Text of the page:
British Columbia

DHL ordered to pay B.C. couple almost $10M US after they were hit by truck on Oregon highway while cycling

A jury has awarded more than $9 million in damages to a man and woman from Vancouver who were struck by an 18-wheeler truck while riding their bikes along Interstate 84 in the Columbia River Gorge in Oregon.

Shipping company was found liable for collision between truck and two cyclists

Eric Moutal and Andrea Newman on Aug. 2, 2016, the day before they were struck by an 18-wheeler truck while on a cycling trip along the Columbia River Gorge in Oregon. (Submitted by Eric Moutal)

A jury has awarded more than $9 million US in damages to a man and woman from Vancouver who were struck by an 18-wheeler truck while riding their bikes along Interstate 84 in the Columbia River Gorge in Oregon.

Late Friday, the eight-member jury found Exel Inc. — more commonly known as the shipping company DHL — liable for the Aug. 3, 2016, collision after a five-day trial in U.S. District Court in Portland.

It awarded $1.3 million in economic damages, $4 million in non-economic damages and $4 million in punitive damages to Eric Moutal, whose lower left leg was nearly amputated, and $400,000 in non-economic damages to his now wife, Andrea Newman, The Oregonian/OregonLive reported.

"Not at all what we could have ever imagined," Moutal told CBC News, noting that the couple had saved receipts from pay parking at the hospital in the hopes of getting that reimbursed.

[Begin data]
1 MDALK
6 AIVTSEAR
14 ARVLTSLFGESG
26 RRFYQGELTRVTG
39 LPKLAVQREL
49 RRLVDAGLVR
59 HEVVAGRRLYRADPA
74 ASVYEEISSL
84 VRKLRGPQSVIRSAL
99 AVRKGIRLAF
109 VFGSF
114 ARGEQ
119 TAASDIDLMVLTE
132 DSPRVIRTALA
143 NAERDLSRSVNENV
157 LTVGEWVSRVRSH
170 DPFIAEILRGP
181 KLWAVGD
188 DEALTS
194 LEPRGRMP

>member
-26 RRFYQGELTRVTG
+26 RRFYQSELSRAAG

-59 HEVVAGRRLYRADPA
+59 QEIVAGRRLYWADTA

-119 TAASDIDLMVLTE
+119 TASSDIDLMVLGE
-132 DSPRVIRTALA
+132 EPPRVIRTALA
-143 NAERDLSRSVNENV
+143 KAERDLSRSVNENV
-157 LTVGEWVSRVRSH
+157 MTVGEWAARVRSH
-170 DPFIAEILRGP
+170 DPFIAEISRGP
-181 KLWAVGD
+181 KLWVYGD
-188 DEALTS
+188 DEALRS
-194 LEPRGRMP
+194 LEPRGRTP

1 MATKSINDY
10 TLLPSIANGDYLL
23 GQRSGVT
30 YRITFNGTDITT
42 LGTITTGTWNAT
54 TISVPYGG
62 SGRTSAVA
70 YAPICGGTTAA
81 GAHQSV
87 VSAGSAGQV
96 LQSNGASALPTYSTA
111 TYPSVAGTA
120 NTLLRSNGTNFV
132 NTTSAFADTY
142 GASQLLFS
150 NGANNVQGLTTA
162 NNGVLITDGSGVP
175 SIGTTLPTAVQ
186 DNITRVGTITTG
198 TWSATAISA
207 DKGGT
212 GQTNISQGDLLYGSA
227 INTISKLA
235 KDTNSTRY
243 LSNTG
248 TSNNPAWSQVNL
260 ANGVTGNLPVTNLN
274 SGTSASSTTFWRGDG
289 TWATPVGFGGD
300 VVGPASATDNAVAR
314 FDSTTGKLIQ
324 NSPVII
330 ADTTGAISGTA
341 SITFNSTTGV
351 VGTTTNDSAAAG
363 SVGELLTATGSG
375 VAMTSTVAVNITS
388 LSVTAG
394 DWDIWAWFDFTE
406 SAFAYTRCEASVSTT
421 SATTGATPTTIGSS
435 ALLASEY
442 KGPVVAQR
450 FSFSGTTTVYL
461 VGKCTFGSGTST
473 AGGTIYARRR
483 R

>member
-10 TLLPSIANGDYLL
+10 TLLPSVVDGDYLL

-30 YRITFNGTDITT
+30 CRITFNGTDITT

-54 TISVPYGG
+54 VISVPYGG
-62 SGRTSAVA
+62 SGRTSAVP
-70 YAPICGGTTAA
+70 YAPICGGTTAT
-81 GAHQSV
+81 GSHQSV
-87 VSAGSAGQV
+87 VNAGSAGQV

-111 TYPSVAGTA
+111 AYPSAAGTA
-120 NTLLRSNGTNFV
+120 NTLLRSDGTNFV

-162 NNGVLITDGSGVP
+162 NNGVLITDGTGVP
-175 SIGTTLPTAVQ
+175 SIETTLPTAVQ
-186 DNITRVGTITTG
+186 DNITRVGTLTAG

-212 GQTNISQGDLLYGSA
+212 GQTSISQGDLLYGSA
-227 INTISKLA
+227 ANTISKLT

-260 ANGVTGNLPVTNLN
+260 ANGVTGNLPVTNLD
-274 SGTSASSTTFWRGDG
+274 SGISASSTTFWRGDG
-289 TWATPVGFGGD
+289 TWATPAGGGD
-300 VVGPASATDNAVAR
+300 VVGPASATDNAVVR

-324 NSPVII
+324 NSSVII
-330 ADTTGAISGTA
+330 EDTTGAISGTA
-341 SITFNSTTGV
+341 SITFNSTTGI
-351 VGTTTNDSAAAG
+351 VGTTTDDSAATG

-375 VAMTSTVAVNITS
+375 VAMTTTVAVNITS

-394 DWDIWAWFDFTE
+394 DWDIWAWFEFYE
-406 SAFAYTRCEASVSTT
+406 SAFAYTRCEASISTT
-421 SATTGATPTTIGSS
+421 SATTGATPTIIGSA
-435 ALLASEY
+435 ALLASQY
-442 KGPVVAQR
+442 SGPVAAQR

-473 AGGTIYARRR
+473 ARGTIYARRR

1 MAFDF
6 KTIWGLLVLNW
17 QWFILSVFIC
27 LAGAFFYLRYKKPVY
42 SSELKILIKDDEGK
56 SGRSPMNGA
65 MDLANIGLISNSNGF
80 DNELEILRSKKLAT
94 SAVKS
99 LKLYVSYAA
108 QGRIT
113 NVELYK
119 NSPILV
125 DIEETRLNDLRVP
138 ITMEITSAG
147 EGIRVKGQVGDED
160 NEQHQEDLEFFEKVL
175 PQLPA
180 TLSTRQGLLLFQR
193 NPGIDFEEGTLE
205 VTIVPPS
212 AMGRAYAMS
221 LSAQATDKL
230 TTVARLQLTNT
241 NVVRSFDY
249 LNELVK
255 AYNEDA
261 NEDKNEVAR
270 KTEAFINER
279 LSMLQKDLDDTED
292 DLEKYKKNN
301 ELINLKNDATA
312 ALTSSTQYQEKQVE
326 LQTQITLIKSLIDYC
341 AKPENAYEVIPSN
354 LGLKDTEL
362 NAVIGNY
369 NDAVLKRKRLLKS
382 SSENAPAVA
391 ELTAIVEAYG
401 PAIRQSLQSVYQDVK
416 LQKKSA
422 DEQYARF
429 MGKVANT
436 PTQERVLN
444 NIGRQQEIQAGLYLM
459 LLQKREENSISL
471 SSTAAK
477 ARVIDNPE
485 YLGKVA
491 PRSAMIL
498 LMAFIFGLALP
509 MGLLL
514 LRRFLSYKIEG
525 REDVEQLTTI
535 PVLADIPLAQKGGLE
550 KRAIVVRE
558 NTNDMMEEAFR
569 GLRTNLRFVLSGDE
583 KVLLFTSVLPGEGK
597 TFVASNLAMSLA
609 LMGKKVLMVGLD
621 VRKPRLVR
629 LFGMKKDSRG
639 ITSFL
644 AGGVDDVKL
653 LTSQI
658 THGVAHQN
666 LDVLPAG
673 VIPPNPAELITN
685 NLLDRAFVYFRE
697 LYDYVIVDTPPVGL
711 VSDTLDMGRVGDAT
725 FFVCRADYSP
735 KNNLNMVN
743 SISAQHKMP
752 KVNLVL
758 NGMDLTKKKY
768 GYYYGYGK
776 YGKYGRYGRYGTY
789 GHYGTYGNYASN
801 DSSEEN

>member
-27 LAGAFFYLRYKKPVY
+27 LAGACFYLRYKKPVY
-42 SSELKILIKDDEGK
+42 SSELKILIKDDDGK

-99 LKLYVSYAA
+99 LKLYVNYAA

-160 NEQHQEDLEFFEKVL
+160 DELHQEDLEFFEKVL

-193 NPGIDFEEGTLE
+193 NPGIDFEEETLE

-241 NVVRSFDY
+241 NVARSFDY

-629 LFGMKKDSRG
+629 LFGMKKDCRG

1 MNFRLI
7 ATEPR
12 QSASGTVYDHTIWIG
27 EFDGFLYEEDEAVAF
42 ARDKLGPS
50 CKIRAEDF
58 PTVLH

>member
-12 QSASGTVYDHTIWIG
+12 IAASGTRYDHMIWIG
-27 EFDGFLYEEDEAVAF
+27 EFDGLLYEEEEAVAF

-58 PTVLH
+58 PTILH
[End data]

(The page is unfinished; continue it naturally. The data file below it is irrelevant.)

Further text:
Moutal said doctors considered amputating his leg, but they opted for a total of six surgeries instead. He used to commute daily by bike to work, but can now only go for short rides.

Moutal, who was 31 at the time, and Newman, then 25, were vacationing in Oregon, camping and biking in the Columbia River Gorge before a planned visit to Portland.

File photo showing the Columbia River Gorge near Cascade Locks, Ore. The couple was camping and biking in the area before a planned visit to Portland when the accident happened. (Mark Graves/The Oregonian via The Associated Press)

The two had been biking along the Historic Columbia River Highway but rode a stretch along the interstate in order to return to their campground.

Under Oregon law, it's legal to bike on the shoulder of most freeways, except for a handful of urban freeways where the Oregon Department of Transportation has expressly prohibited it in Portland and Medford.

Exel's lawyer Robert Barton said Moutal and Newman had crossed the white line separating the shoulder from the travel lane and the trucker wasn't able to avoid them. The attorney also told the jury that the road shoulder at that location is extremely narrow.

"It happened because they were where they shouldn't have been," he told the jury.

Moutal said he's in shock and isn't planning to spend the money just yet, in case there is an appeal. 

"If it does go through then yeah, it's wild," he said. 

With files from Micki Cowan

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